Progress with my PHSNA calibration
anglerhamming
Hi everyone,
Latest update. I zeroed out the polynomial coefficients in the Parameters.txt file. Next, took new data with the homebrew VE7BPO 10 dBm sine wave calibrator (checked against the K3NHI CMOS 10 dBm square wave calibrator) and my homebrew step attenuator inputting to the LPM with the SNA running. I got data from the SNA at the 10 dbm points from 10 dBm to 70 dBm. The PHSNA program calculated the slope (0.09083) and intercept (82.93 dBm), which I manually entered into a copy of the Parameters.txt file. Then I connected the SNA output to the LPM, and I took data of actual dBm from 1 MHz to 30 MHz in 1 MHz increments. I entered the dBm data points into an Excel 2003 spreadsheet, and I got the scatter plot with the 5th order polynomial trend line. I couldn't get the actual equation at that point, so I brought the .xls file upstairs and imported it into my wife's business PC that has a much newer version of Excel. Tomorrow, I will enter the coefficients of the equation into the Parameters.txt file and then proceed with setting up for the return loss bridge (a homebrew version) and the crystal test fixture. This stuff is really interesting! Ted, KX4OM


Nick Kennedy
Glad it's coming together. I use the same system  the CMOS square wave generator, which then calibrates the VE7BPO sinewave oscillator. I was just thinking I should offer to run your Excel data file through my program to calculate the coefficients, but I'm glad you found a better way. Watch out for it defaulting to a small number of significant digits on the coefficients. There are plenty there, but you may have to tell it to show them. 73 Nick, WA5BDU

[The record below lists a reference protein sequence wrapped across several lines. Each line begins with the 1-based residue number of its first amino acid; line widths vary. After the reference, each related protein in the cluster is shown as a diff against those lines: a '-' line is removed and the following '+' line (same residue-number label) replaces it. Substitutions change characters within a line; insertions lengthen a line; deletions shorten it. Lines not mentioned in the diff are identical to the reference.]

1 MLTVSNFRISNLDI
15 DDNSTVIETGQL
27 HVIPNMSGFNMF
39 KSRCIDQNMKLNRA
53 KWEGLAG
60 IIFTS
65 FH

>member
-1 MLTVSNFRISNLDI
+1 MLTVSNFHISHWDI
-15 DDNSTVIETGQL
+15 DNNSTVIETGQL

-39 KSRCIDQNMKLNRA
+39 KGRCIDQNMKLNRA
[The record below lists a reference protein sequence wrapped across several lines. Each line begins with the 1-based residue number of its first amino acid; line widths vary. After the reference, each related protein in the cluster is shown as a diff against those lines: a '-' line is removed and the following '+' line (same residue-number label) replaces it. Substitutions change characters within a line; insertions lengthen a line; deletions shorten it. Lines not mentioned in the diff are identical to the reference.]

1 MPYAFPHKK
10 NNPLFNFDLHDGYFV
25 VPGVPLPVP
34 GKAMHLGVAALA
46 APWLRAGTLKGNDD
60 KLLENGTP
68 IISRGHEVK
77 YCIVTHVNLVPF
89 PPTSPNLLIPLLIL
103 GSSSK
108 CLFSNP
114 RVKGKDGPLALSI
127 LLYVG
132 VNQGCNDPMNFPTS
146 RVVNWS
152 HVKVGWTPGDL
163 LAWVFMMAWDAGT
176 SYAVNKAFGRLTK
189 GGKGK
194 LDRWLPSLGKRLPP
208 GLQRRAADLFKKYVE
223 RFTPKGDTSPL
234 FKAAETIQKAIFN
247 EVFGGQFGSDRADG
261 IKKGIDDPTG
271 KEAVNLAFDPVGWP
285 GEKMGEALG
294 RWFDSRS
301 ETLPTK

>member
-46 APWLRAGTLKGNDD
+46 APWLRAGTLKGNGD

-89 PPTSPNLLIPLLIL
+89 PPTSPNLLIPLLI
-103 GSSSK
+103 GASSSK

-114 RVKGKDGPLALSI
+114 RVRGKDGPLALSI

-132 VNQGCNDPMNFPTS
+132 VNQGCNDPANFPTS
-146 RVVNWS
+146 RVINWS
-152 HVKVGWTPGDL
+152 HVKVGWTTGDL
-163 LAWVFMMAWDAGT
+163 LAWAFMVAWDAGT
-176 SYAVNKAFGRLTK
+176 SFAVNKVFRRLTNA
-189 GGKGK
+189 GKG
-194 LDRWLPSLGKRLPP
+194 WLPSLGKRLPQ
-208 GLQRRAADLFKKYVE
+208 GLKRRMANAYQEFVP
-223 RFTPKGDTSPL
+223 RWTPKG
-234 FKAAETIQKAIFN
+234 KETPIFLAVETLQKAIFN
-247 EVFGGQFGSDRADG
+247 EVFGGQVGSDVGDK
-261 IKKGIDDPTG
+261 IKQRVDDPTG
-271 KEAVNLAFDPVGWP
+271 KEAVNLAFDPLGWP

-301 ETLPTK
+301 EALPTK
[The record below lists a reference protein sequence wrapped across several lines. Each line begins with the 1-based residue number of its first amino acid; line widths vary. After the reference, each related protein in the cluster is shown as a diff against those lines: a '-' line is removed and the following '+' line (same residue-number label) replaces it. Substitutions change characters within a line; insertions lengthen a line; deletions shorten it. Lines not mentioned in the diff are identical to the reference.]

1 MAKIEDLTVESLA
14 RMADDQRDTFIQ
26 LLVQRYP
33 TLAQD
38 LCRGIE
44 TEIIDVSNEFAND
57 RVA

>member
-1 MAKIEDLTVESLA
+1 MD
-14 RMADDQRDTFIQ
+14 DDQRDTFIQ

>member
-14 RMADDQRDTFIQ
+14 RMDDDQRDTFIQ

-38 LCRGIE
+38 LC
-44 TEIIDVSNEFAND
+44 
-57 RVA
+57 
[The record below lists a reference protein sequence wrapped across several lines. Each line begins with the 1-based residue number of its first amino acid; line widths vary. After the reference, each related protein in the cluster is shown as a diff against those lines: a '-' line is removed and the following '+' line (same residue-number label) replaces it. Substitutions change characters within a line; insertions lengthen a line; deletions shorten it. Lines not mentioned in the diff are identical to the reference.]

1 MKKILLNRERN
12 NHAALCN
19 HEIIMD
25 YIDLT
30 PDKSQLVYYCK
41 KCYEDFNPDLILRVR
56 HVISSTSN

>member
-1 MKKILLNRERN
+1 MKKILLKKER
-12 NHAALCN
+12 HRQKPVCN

On Wed, Nov 16, 2016 at 5:59 PM, anglerhamming@... [PHSNA] <PHSNA@...> wrote:


anglerhamming
Nick,
Thanks for the heads up on the coefficients. They seem to be in line with Jim's example in his PDF on "adding calculations to compensate..." Here is what I have from my plot, in the format of the Parameters.txt file: float C0 = 7.0624; float C1 = 0.2112; float C2 = 0.0544; float C3 = 0.004; float C4 = 0.0001; float C5 = 2E06; I'll create a new folder in the Files section to hold some stuff from my build, and I'll upload the plot with the equation tonight. Ted, KX4OM


anglerhamming
Nick,
I loaded the .xslx file in LibreOffice Calc version 5.1.6.2 on my laptop, and it displays the equation with a *lot* more decimal places than it did on the Windows 10 machine where I did the plot. For example: C0 = 7.0623883289, and C5 = 1.51876617279347E06 I also inadvertently created my new folder under someone else's, and I had to redo it, hence 2 upload messages. Apologies to K5ESS. Ted, KX4OM


Nick Kennedy
I'm glad to learn that the LibreOffice spreadsheet does calculate the coefficients. I don't know how many significant digits we need, but I remember an instance of just having two or three and that wasn't enough. The proof will be in the pudding when you do a frequency compensated plot and see it nice and flat. 73 Nick, WA5BDU
On Wed, Nov 16, 2016 at 10:51 PM, anglerhamming@... [PHSNA] <PHSNA@...> wrote:


anglerhamming
I entered the coefficients in long form (all they appeared in the plot) in Parameters.txt, I ran a few sweeps, and I've uploaded the plot of one one to my folder in the Files. It is 1 to 30 MHz in 10 kHz. I also uploaded the raw data as a text file. The program normalized the compensated plot to 0 dBm.
I ran the program to measure my homebrew K8IQY return loss bridge, which checked out at 18.something dBm. The crystal test board has a problem. About 60 dBm output with the board jumpers set per the program, also verified with my 20 dBm test source. I probably mishandled the ERA3 during the buildup of the board. I got 3 free samples, so I can fix it once I've eliminated all of the other possible causes. Ted, KX4OM